"Virez-moi la boxe et pendant qu'on y est, le tae kwon do, la natation synchronisée, le cricket et j'en passe…"
"Throw out boxing and, while we're at it, taekwondo, synchronised swimming, cricket… and you name it…"
Events at the Olympics have provoked wide-ranging commentary, some positive and some negative.
A contributor to the forum of lequipe.fr was of the opinion that a number of sports should even be excluded altogether from the Games. That is the sense of the verb virer in the comment, above.
In colloquial language, virer means to throw out, to chuck out, etc. Consider the following:
- 'Virez-moi ces ivrognes' dit le patron du pub à la police.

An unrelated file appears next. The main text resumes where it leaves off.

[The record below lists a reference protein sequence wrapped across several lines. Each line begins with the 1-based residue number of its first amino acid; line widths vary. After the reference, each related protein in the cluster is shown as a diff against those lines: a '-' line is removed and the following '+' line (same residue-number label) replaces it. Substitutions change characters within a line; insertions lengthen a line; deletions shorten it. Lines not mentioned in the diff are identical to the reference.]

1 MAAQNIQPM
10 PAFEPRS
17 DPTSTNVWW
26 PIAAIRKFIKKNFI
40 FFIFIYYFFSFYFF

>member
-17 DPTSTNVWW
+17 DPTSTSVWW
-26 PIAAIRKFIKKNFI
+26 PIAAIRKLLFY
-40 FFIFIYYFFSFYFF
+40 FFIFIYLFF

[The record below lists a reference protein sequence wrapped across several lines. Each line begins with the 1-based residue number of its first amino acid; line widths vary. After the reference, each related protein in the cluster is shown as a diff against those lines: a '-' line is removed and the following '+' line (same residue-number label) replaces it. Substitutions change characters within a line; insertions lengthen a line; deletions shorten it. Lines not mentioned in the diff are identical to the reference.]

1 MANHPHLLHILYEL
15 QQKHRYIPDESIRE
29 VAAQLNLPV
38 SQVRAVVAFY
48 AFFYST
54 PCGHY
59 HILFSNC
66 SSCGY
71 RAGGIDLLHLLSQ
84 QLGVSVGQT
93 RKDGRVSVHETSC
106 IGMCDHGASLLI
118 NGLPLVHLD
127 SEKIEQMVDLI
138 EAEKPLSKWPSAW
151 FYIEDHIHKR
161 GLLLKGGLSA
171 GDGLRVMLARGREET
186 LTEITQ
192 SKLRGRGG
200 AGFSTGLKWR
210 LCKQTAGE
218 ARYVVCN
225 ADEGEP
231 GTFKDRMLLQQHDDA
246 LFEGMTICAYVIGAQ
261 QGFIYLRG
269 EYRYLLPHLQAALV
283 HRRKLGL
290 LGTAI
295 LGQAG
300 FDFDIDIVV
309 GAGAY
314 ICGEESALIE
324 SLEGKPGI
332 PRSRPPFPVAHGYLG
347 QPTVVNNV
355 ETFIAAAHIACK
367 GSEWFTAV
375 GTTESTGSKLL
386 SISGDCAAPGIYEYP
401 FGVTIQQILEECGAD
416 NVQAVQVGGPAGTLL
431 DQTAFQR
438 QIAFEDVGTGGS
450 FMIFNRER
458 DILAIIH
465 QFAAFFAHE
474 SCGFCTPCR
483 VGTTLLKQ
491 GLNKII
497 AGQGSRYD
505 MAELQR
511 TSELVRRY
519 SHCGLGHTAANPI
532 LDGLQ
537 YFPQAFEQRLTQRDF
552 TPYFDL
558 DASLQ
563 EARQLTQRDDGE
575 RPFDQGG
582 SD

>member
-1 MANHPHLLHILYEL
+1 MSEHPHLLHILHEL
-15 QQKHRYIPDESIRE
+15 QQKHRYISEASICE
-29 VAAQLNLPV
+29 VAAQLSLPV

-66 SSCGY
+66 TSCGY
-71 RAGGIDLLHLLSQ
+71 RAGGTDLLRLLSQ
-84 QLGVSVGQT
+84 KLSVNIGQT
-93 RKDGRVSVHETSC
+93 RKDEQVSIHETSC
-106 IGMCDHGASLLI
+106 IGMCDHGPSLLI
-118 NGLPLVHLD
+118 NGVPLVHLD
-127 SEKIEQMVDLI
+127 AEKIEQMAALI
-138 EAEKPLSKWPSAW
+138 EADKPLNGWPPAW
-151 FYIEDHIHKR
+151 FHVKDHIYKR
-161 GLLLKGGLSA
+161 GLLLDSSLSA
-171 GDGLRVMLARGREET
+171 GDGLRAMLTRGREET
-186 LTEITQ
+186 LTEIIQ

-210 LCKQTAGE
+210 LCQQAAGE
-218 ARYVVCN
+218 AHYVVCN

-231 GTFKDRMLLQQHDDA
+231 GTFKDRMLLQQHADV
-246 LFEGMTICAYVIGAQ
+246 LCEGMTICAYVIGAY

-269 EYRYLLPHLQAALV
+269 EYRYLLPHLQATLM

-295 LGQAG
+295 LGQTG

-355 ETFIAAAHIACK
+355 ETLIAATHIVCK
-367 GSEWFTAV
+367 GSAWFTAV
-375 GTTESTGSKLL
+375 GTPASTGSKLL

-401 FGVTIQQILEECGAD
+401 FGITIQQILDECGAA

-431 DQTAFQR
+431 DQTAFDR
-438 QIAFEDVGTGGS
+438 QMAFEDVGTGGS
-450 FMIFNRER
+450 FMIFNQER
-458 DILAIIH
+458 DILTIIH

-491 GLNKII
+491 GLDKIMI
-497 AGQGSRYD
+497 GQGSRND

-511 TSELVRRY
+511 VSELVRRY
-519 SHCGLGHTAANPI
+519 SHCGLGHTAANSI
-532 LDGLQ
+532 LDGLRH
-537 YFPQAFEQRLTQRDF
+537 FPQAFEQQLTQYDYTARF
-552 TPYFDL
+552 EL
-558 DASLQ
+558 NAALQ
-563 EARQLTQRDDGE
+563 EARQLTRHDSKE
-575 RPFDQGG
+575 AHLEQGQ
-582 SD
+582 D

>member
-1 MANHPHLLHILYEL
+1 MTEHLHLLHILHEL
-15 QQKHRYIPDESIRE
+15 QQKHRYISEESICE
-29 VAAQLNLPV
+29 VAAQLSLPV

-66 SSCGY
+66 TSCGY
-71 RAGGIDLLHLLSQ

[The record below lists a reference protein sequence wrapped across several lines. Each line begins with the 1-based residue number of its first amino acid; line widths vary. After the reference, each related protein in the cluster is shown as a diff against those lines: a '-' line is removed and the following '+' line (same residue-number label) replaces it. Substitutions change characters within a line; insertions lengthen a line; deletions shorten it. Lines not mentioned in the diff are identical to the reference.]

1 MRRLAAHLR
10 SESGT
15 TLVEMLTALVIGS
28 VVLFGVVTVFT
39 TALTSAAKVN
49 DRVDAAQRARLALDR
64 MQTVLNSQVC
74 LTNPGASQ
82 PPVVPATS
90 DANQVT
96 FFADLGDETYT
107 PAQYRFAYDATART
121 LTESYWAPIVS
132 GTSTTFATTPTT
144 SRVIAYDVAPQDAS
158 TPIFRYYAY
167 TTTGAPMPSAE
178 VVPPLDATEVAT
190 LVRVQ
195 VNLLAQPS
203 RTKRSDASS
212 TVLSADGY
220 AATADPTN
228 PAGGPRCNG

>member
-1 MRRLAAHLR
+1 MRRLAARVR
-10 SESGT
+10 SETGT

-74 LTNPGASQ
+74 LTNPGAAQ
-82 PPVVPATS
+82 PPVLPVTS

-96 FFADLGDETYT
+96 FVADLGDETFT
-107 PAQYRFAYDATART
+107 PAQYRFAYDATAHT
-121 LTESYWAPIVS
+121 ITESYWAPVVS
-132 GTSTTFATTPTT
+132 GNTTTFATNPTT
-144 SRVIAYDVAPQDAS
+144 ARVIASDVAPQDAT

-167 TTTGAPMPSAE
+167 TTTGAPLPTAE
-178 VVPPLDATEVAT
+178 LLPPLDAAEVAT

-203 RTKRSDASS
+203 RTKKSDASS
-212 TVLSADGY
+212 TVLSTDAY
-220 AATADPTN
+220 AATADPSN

Throw these drunks out', says the owner to the police.
- Je n'embaucherai jamais ce serveur car, de partout où il a travaillé, il s'est fait virer.
I will never employ that waiter because, everywhere he has worked, he has got himself thrown out (i.e. fired).
- Nous avons besoin de faire de la place dans le grenier, virons ce vieux meuble et, pendant qu'on y est, ce landau usagé et ces jouets cassés.
We need to make space in the attic. Let's throw out this piece of furniture and, while we're at it, this old pram and broken toys.
Let's note that virer can have other meanings, too, including to transfer (money from one account to another), to turn around, to change (from one state to another, from liquid to ice, etc).
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